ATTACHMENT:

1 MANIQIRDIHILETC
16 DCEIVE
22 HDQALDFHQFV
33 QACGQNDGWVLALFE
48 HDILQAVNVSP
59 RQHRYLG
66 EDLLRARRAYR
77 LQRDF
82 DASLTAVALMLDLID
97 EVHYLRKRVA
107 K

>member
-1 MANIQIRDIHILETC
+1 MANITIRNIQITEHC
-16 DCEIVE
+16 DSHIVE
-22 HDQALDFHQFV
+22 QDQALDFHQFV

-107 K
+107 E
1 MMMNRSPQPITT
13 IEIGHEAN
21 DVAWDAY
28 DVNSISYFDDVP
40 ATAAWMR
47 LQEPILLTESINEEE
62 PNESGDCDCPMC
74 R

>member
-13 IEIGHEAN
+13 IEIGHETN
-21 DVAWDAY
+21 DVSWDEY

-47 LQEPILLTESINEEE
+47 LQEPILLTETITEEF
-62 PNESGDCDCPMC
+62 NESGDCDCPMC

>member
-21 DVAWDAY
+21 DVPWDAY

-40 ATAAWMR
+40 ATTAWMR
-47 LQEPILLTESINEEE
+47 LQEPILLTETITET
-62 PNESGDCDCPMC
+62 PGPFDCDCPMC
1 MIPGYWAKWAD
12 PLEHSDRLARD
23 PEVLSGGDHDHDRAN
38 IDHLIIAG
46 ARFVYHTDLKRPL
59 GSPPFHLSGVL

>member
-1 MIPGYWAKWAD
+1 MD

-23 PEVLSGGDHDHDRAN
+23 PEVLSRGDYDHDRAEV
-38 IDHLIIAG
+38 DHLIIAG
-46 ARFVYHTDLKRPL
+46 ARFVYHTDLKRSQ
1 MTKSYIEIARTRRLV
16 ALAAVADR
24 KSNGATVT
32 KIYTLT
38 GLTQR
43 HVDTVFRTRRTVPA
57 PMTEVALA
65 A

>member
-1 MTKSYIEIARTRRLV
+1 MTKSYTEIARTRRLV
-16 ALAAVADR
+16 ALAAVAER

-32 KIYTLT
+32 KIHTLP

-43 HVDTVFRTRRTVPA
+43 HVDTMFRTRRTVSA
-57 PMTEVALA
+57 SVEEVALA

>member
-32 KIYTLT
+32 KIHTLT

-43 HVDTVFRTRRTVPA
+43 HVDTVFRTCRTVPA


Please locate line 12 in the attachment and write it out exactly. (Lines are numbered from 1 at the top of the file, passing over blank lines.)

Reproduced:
>member